The term “workaholic” refers to a person with work addiction. They are affected by a complex mental condition known as workaholism, which makes them work compulsively, even when they don’t enjoy the work process.
What Does “Workaholic” Mean?
A workaholic is someone who is extremely involved in their work and finds it difficult to detach themselves from their work psychologically 1 and emotionally. They are typically addicted to work and may even choose to work at odd hours by sacrificing other crucial tasks or their personal lives. Not only do they work long hours and late nights, they feel compelled 2 to do more than necessary by investing their personal time into work.
Although it may seem that a person with workaholism enjoys their work, it is more like an unhealthy obsession rather than having a passion for work. According to a 2018 study 3, a workaholic is a person “who is highly work-involved, feels driven to work because of inner pressures, and is low in work enjoyment.” However, some researchers tend to believe that workaholics can enjoy “the act of working” even if they are “obsessed with working.”
Their compulsive need to work is primarily triggered by internal feelings as they tend to have intrusive thoughts when they are not working. Unlike others, they find it challenging not to work and frequently go beyond the reasonable expectations from an employee or worker, even if they have to ignore other commitments 4 like health, family and relationships.
Similar to an alcoholic, a workaholic lacks control over their addictive behavior 5 and their need to work. They typically reach early to work and are often the last to leave. Not only do they have difficulty relaxing, they may also ignore their personal needs, physical and mental health, social life and relationships for work. One of the primary characteristics of a workaholic is that they often tend to neglect their family and friends for their work. They also tend to –
- Be highly driven, competitive and energetic
- Have no distinction between work and pleasure
- Work from anywhere and anytime
- Prefer to work during their time off
- Work for extremely long hours
- Constantly think about work
- Lack work enjoyment
- Have poor physical and mental health 6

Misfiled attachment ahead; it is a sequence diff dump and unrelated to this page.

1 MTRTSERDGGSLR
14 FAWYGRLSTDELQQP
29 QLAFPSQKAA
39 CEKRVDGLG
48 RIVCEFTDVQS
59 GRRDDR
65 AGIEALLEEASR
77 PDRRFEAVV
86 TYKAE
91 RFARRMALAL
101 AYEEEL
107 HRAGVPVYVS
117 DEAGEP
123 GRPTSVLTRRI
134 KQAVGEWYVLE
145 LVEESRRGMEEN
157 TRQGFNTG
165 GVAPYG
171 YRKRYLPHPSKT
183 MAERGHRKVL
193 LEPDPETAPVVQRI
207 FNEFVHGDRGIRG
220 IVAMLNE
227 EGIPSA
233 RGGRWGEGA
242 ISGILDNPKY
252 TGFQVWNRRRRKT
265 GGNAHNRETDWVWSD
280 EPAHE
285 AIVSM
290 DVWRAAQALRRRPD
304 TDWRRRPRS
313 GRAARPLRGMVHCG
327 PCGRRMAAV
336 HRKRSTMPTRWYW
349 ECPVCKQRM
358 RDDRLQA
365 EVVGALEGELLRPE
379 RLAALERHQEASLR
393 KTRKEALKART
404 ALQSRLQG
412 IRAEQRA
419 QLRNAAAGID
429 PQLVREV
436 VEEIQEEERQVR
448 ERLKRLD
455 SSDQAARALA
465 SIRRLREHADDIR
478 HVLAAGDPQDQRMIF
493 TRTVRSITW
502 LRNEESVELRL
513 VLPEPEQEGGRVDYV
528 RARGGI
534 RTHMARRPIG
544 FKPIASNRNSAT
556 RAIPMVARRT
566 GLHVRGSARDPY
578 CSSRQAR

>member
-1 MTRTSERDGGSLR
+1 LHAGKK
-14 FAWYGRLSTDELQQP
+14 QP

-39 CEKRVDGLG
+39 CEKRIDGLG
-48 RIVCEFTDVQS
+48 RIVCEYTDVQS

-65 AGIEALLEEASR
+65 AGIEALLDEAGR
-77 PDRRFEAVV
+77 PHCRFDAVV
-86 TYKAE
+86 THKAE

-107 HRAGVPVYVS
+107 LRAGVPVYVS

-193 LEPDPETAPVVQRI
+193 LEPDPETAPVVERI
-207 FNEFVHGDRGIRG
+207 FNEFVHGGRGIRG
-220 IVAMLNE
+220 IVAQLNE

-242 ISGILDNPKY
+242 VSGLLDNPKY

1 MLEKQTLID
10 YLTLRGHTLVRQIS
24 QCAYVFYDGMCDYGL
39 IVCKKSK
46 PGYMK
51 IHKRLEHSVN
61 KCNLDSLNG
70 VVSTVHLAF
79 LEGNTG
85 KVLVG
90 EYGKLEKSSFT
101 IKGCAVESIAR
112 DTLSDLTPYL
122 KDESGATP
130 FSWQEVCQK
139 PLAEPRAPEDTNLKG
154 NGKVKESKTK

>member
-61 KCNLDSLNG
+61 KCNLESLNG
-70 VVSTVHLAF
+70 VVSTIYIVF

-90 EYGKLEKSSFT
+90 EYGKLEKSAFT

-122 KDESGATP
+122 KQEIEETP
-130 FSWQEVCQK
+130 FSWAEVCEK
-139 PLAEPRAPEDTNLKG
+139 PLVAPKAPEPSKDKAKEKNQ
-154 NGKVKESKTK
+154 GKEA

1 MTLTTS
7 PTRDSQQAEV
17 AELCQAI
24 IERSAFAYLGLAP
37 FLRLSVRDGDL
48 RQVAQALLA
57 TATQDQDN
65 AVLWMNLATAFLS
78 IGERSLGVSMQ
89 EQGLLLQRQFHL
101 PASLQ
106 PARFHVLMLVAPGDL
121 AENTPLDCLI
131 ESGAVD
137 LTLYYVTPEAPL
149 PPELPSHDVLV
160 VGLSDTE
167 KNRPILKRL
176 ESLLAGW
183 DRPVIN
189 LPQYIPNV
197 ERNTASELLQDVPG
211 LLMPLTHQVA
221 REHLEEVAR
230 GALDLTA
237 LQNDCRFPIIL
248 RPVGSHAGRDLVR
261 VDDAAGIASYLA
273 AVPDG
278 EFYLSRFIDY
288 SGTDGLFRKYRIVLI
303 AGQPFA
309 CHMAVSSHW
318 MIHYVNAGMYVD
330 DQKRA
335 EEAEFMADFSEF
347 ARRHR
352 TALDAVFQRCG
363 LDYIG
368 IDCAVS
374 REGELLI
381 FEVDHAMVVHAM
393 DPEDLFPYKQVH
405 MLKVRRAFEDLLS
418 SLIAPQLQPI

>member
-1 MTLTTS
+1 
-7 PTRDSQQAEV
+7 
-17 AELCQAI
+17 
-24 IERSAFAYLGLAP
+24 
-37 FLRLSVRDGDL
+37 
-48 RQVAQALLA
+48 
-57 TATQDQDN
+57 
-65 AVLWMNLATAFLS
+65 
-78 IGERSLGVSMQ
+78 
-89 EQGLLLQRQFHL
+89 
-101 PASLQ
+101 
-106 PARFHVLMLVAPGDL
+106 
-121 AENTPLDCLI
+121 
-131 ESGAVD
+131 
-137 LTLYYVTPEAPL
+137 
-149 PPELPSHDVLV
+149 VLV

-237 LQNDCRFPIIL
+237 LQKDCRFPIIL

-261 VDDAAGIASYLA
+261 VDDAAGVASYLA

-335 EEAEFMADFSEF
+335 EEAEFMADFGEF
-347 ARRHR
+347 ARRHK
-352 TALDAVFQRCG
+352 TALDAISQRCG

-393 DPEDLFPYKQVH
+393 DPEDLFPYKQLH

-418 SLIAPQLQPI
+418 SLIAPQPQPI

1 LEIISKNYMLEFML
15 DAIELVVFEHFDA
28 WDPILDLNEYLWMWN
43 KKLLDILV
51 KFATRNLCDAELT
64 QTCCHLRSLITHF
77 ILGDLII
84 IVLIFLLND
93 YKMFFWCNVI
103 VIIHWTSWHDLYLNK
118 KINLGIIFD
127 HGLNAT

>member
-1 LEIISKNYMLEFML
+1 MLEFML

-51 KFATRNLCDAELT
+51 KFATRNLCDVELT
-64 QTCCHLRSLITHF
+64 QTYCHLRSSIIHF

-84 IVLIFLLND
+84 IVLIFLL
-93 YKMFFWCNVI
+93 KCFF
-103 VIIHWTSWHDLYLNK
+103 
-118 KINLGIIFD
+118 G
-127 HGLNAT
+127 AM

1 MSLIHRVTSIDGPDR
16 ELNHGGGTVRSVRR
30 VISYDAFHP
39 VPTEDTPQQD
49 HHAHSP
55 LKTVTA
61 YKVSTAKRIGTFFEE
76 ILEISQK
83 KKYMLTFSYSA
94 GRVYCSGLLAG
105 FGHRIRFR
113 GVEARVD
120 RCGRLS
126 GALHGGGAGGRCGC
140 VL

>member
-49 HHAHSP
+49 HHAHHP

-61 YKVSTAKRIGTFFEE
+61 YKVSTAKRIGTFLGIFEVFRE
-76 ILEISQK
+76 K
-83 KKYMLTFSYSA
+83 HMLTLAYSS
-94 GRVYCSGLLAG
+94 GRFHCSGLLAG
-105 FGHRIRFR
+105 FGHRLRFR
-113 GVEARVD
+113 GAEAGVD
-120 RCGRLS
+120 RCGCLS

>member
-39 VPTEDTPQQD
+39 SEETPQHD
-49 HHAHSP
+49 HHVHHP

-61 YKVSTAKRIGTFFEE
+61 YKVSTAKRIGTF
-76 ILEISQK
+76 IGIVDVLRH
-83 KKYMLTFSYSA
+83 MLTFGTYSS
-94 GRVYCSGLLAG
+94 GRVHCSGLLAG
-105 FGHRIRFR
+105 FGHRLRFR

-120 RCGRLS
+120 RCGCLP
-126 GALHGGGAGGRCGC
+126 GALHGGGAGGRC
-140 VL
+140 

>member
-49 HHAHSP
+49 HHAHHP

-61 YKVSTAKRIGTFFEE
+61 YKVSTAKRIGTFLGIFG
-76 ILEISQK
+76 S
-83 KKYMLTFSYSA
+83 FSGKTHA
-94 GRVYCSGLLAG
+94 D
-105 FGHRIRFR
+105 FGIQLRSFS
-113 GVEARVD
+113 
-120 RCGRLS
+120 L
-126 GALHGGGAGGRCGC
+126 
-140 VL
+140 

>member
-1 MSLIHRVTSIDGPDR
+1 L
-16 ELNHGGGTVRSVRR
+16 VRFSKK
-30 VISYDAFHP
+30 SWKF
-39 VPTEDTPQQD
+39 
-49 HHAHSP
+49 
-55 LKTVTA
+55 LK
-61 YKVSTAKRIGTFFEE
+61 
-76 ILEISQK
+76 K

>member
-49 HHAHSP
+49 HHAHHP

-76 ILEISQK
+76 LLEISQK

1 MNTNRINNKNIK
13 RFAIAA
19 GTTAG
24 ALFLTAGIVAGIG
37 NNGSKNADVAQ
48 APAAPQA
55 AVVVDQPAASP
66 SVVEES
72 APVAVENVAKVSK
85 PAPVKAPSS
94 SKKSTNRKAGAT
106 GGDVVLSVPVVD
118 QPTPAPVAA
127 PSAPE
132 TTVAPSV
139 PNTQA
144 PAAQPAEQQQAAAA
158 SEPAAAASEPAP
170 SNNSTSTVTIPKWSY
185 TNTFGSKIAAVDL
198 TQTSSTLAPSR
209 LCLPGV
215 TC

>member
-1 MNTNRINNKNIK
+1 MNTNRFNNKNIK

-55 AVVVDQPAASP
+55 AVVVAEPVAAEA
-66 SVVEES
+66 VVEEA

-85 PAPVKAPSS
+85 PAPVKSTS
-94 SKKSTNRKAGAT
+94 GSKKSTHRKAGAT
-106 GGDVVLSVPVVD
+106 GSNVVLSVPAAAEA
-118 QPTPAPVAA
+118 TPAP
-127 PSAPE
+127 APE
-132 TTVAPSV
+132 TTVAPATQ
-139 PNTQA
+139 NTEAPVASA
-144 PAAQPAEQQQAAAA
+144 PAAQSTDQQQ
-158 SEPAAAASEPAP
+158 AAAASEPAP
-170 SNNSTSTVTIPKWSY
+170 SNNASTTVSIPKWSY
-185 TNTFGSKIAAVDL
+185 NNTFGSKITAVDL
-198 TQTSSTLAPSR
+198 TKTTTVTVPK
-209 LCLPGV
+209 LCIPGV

- Have low self-esteem and self-doubts
- Experience high levels of stress, anxiety, chronic fatigue 7, sleep problems, obsessive-compulsive disorder (OCD) etc.
- Experience work-family conflicts
- Have low life satisfaction
Although workaholism is mostly observed in people with paying jobs, the phenomenon can also be present in people pursuing art, music, dance, sports etc.
Read More About Obsessive-Compulsive Disorder (OCD) Here
Understanding A Workaholic Person
Workaholism is a very common behavioral disorder that affects between 27% and 30% of the general population. Coined by psychologist Wayne Oates in 1971, workaholism refers to “addiction to work, the compulsive and uncontrollable need to work incessantly.” Although it is not officially recognized 8, it is a serious psychological condition with real adverse effects. People with this chronic and progressive condition tend to be mentally, emotionally & socially dependent on their work.
A person with workaholism is not similar to someone who works hard to succeed. While a hard working person knows how to detach from their work when they are away from their workplace, a workaholic may remain psychologically and emotionally attached to their work even when they are at home. The primary difference between hard work and work addiction can be understood by analyzing behavior and mindset. Behavior and action, for instance working late nights, can be associated with hard work and passion; but mentality, such as compulsion to work is associated with work addiction and obsession.